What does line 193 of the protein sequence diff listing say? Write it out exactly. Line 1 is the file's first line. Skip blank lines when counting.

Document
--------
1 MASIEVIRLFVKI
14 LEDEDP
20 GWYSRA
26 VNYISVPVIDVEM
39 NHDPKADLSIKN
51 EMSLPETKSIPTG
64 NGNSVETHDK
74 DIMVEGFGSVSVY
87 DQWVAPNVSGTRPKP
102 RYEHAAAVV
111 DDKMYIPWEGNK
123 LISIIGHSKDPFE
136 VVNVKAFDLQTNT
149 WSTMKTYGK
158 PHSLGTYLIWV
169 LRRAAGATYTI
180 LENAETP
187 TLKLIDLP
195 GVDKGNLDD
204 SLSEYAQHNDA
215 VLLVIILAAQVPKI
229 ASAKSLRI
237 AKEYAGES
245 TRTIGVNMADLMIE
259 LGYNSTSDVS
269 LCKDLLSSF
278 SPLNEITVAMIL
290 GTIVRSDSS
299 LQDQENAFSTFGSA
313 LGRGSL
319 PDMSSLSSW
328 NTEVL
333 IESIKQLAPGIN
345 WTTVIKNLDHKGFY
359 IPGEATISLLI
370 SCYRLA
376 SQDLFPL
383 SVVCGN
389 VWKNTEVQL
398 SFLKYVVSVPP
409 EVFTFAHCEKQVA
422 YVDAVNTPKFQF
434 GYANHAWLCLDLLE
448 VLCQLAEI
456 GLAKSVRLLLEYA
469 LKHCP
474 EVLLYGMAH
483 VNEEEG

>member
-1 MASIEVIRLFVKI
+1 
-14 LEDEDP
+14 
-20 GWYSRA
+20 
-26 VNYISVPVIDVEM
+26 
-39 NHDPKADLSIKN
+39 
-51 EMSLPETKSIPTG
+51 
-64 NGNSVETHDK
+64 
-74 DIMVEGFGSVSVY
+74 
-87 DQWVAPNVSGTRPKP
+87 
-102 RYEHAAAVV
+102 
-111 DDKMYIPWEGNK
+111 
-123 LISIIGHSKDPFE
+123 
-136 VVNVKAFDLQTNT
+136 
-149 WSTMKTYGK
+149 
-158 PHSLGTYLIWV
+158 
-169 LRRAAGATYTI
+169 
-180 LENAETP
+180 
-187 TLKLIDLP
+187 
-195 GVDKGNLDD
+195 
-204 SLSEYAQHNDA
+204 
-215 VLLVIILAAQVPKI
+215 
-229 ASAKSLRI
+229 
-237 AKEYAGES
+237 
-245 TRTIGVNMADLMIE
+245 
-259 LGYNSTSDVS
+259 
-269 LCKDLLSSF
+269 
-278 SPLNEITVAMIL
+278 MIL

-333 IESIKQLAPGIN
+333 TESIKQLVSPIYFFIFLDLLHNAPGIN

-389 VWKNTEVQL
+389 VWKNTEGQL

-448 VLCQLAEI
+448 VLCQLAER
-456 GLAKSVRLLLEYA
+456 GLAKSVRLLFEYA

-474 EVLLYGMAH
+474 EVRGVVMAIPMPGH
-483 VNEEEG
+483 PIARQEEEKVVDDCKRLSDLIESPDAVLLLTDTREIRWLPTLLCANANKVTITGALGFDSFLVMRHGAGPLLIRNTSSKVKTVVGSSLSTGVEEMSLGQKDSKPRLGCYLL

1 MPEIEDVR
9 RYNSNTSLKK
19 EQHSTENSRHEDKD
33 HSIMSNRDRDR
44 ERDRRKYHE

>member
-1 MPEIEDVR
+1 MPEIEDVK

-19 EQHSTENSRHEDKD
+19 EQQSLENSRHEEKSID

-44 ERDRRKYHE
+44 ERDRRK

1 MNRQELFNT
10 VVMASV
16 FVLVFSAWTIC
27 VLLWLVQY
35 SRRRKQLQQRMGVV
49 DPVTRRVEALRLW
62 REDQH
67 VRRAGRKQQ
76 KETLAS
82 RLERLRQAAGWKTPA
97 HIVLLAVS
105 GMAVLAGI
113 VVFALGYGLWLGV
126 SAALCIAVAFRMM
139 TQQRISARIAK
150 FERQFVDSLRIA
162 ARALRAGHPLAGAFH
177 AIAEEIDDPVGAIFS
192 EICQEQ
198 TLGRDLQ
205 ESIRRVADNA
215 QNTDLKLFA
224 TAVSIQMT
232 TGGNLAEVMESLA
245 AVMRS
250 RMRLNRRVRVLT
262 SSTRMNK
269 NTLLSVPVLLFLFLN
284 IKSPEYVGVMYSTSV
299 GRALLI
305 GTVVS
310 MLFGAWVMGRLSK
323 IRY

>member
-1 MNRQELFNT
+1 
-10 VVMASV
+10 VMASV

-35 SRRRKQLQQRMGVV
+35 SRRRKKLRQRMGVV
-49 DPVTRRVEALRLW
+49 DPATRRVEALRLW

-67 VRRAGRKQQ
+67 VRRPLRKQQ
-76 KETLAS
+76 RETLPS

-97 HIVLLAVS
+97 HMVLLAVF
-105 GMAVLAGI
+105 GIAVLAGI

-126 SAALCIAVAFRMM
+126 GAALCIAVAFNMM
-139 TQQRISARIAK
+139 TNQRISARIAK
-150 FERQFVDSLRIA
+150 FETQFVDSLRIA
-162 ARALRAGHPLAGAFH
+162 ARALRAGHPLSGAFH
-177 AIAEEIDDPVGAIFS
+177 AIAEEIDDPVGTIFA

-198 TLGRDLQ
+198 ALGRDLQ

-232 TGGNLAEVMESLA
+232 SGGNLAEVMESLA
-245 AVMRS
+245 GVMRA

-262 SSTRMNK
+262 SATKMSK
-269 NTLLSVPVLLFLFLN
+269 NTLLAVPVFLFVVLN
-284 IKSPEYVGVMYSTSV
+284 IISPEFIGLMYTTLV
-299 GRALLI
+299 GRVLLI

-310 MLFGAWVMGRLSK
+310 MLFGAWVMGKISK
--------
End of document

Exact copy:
+245 GVMRA